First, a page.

We’re all drowning in content. From long-form writing on LinkedIn and Medium to snackable content in our Twitter and Instagram feeds, to the explosion of self-published books, we’re inundated with options.
People try to use Google to navigate the flood. But that only works if you know what you’re looking for. Googling “Elon Musk Biography” is likely to get you where you want to go; Googling “What should I read next?” will not. In business, analytics dashboards and big data are great at answering questions, but poor at figuring out what questions to ask.
People hunger for authentic, relevant content, not listicles of top 20 crap. To that end, they’re turning to curators to surf the flood of content. If Ryan Holiday says a book is “life-changing,” it’s worth a look. Maria Popova at Brainpickings produces a mini-flood of fascinating articles and literary expositions. Jason Hirschhorn’s MediaRedef is an awesome curated set of commentaries on the media. And that’s not to mention the still-high-quality “institutional” curators: the New Yorkers, Guardians and Wall Street Journals. The proliferation of free content challenges their businesses, but they still produce large quantities of quality writing.
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Reedsy Launches Learning Platform for Authors (DBW)
Publishing marketplace Reedsy has launched a new learning platform for authors called Reedsy Learning, which consists of a series of 10 free daily email courses about specific aspects of the book publishing process. The courses are taught by industry experts.
Time Management Tips for Busy Authorpreneurs (BookWorks)
You know what you’re supposed to do—write your book, start a blog and website, and turn to social media to help you market everything you’ve created.
Smartphones Give New Life to Audiobooks (USA Today)
Call it easy listening. Audiobooks are finding a new audience, as listeners discover the ease and portability of downloading recorded versions of books onto their smartphones.
Finding Your Dream Agent (The Verbs)
There’s been much debate about whether an agent is necessary or not. Let’s just get this out of the way. For my money, hell yes, you want an agent! Who wouldn’t want an advocate, contract spelunker, wheeler dealer, cheerleader, editor, promoter, dry port in a storm?
We Need Diverse Books Launches Curated Books App (PW)
We Need Diverse Books is launching an app, OurStory, utilizing a database of more than 1,200 curated books reflecting diverse characters and themes that librarians, educators, parents, and children can search for reading recommendations.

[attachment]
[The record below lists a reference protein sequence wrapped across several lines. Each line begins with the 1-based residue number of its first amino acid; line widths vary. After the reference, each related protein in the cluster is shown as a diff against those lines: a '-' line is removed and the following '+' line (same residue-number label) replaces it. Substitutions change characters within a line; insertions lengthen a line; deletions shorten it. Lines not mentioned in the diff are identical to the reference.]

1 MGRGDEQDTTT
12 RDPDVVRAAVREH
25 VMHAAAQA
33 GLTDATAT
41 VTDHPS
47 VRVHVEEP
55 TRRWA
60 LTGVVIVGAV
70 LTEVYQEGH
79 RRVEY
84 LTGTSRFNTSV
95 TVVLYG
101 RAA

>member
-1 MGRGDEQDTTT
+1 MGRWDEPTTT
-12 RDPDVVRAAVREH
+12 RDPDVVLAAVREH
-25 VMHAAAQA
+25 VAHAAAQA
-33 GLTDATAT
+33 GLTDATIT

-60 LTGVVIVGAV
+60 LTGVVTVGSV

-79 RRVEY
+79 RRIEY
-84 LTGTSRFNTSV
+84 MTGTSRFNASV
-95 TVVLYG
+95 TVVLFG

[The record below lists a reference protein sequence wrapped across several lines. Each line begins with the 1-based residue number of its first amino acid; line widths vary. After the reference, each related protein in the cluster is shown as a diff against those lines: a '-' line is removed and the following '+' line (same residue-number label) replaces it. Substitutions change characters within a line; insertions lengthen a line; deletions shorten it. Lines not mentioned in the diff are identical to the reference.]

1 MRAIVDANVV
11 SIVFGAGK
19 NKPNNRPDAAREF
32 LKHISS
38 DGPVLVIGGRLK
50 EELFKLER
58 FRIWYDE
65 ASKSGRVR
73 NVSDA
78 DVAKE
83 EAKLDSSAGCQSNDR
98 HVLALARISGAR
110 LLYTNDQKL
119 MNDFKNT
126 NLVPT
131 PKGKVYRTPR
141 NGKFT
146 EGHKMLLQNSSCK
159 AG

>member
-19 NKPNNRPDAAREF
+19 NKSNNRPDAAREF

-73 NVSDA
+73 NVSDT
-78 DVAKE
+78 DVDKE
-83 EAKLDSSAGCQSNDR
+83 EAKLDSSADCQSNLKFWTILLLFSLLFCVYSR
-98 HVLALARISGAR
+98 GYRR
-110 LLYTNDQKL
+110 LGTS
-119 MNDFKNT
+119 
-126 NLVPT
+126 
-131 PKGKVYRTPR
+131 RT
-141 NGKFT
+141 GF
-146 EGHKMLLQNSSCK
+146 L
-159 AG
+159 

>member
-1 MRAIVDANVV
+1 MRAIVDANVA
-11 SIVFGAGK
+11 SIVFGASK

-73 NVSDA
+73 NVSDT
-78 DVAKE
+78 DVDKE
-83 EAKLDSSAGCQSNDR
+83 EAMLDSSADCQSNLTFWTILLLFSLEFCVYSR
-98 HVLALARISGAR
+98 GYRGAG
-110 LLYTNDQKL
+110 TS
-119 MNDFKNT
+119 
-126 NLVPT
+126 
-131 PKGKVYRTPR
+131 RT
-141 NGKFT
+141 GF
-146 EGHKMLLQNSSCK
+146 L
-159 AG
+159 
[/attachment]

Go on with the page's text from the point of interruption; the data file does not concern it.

Vying to Be the Next ‘Gone Girl’ (PW)
This year, in the run-up to the Frankfurt Book Fair, interest in psychological suspense is holding steady. Despite a huge boom in titles sharing literary DNA with Gillian Flynn’s 2012 bestseller, Gone Girl, and Paula Hawkins’s 2015 hit, The Girl on the Train, editors are still spending big money in this subgenre. Although some say they’re tired of seeing these kinds of books, many are betting that readers feel differently.
Why Don’t Children’s Picture Books Travel? (Pub Perspectives)
Perceived cultural resistance and inadequate marketing to international audiences can mean that children’s picture books lag in translation on the world stage.
David Wilk Interviews Peter Costanzo of Associated Press (WritersCast)
Publishing Talks began as a series of conversations with book industry professionals and others involved in media and technology about the future of publishing, books, and culture. As we continue to experience disruption and change in all media businesses, I’ve wanted to talk with people involved in our industry about how publishing might evolve as our culture is so influenced by technology, within the larger context of a change across human civilization.
Canada to Be Guest of Honor at Frankfurt Book Fair 2020 (Pub Perspectives)
Enthusiasm and national pride mark a signing ceremony at which Canada confirms its participation as Frankfurt Book Fair’s 2020 Guest of Honor country.
Faber Sales Up in ‘Outstanding’ Year (Bookseller)
Faber has returned to profitability this year after recording a loss in 2015, helped by a “wide range of titles selling extremely well.”